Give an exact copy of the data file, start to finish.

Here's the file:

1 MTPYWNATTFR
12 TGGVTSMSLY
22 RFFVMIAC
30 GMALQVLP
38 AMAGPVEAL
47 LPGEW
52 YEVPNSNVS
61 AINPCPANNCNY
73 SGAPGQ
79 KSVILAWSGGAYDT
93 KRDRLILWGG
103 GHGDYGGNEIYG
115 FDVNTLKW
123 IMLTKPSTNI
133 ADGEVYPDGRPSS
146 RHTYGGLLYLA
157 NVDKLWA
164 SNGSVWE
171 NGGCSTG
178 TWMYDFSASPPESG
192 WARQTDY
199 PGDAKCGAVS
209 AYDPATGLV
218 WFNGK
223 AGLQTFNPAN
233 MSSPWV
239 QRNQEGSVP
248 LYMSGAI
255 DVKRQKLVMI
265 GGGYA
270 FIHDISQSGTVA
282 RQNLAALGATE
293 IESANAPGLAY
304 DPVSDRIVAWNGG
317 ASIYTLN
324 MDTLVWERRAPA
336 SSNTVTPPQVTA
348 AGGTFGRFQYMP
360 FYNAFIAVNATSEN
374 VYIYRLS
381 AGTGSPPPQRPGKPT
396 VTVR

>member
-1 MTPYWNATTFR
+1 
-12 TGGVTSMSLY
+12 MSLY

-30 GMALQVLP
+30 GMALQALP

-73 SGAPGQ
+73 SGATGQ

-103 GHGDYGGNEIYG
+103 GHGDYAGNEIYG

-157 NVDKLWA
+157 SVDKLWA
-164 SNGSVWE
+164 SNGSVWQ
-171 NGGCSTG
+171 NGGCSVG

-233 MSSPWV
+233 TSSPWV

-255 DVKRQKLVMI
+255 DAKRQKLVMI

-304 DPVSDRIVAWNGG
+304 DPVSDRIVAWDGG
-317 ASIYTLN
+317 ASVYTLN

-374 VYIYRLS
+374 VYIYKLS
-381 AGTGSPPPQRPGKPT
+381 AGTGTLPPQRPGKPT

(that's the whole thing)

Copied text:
1 MTPYWNATTFR
12 TGGVTSMSLY
22 RFFVMIAC
30 GMALQVLP
38 AMAGPVEAL
47 LPGEW
52 YEVPNSNVS
61 AINPCPANNCNY
73 SGAPGQ
79 KSVILAWSGGAYDT
93 KRDRLILWGG
103 GHGDYGGNEIYG
115 FDVNTLKW
123 IMLTKPSTNI
133 ADGEVYPDGRPSS
146 RHTYGGLLYLA
157 NVDKLWA
164 SNGSVWE
171 NGGCSTG
178 TWMYDFSASPPESG
192 WARQTDY
199 PGDAKCGAVS
209 AYDPATGLV
218 WFNGK
223 AGLQTFNPAN
233 MSSPWV
239 QRNQEGSVP
248 LYMSGAI
255 DVKRQKLVMI
265 GGGYA
270 FIHDISQSGTVA
282 RQNLAALGATE
293 IESANAPGLAY
304 DPVSDRIVAWNGG
317 ASIYTLN
324 MDTLVWERRAPA
336 SSNTVTPPQVTA
348 AGGTFGRFQYMP
360 FYNAFIAVNATSEN
374 VYIYRLS
381 AGTGSPPPQRPGKPT
396 VTVR

>member
-1 MTPYWNATTFR
+1 
-12 TGGVTSMSLY
+12 MSLY

-30 GMALQVLP
+30 GMALQALP

-73 SGAPGQ
+73 SGATGQ

-103 GHGDYGGNEIYG
+103 GHGDYAGNEIYG

-157 NVDKLWA
+157 SVDKLWA
-164 SNGSVWE
+164 SNGSVWQ
-171 NGGCSTG
+171 NGGCSVG

-233 MSSPWV
+233 TSSPWV

-255 DVKRQKLVMI
+255 DAKRQKLVMI

-304 DPVSDRIVAWNGG
+304 DPVSDRIVAWDGG
-317 ASIYTLN
+317 ASVYTLN

-374 VYIYRLS
+374 VYIYKLS
-381 AGTGSPPPQRPGKPT
+381 AGTGTLPPQRPGKPT